Read more about bird flu (avian influenza)
We have been informed that highly pathonegic avian influenza H5N8 has been recorded in a small number of wildfowl on RSPB reserves at Frampton and Marshside. The virus was detected in birds found dead on site as a result of the vigilance of reserve staff and visitors. This finding is not unexpected as the disease has already been found in wild birds across Europe, including cases in England, Scotland and Wales earlier this month.
Following advice from Public Health England we will not initially be closing the reserves. Signage at the affected sites provides guidance to visitors, emphasising the importance of hygiene. Visitors should take care to avoid physical contact with dead or sick birds, which should be reported to site staff or directly to the Defra hotline (details below). RSPB staff and volunteers across our entire reserves network will continue to be vigilant for dead or sick birds and will report these to Defra as required.
There is no record of this strain of bird flu ever being transferred to people and the risk to humans is low. Defra have assessed that the risk to poultry remains at low to medium, and will vary according to the level of biosecurity on site.
Members of the public are encouraged to report any dead wild waterfowl (swans, geese or ducks), or other dead wild birds such as gulls or birds of prey, to the Defra helpline on 03459 33 55 77.
More information about the latest situation on bird flu in the UK and advice on reducing risks can be found on the Defra website here:
Defra have confirmed that a wild wigeon found dead in Carmarthenshire in Wales has tested positive for Avian Influenza H5N8, the same strain of the disease confirmed at a turkey farm in Lincolnshire last week. This is the first time a wild bird has tested positive for avian influenza in the UK this winter.
This follows the introduction of a Prevention Zone across Great Britain earlier this month requiring all keepers of poultry and other captive birds to keep their birds indoors, or if impracticable, to take appropriate steps to minimise contact with wild birds.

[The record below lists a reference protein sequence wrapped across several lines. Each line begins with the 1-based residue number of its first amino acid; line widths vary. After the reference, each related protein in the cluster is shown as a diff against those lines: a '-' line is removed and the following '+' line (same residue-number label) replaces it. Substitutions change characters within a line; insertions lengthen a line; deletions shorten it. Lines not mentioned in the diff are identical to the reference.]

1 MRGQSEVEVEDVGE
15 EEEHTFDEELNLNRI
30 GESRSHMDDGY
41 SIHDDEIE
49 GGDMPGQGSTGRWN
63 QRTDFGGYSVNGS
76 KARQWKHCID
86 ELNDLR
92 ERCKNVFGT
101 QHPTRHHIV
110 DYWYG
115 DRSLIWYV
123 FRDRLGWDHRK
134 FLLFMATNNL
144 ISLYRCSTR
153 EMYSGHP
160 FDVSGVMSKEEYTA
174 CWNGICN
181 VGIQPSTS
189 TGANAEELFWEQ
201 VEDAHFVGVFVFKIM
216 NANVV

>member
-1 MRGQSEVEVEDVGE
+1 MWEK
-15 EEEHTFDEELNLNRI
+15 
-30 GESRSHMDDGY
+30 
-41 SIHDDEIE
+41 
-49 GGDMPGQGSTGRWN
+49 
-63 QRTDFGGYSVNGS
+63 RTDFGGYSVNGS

Members of the public are encouraged to report dead wild swans, geese, ducks or gulls, or five or more dead wild birds of other species in the same location, to the Defra helpline on 03459 335577.
We will continue to update this blog with new information when available.
H5N8, the strain of avian influenza currently spreading across Europe, was confirmed on a turkey farm in Lincolnshire last Friday. Defra immediately put in place a 3km protection zone and 10km surveillance zone around the outbreak site, restricting all movements of poultry, captive birds or mammals in order to limit the risk of the virus from spreading, and all turkeys on the farm have since been humanely culled. These measures have been successfully used during previous UK outbreaks, including the most recent case on a poultry farm in Dunfermline in January 2016, when the virus was contained to a single farm and eradicated very quickly.
Defra are continuing to investigate the origin of the outbreak and at the present time the role of wild birds remains unknown. However biosecurity best practice on poultry farms remains the most effective way of preventing spread, and the GB-wide prevention zone requiring poultry keepers to house their birds wherever practicable, remains.
Defra have enhanced their surveillance of wild birds, and members of the public are being asked to report any cases of dead swans, geese, ducks or gulls, or five or more dead birds of other species, to the Defra hotline (Tel: 03459 33 55 77). Reports considered high risk will be collected by Defra for testing. To-date no wild birds have tested positive for avian influenza in the UK this winter. We will update this blog with new information as and when it becomes available.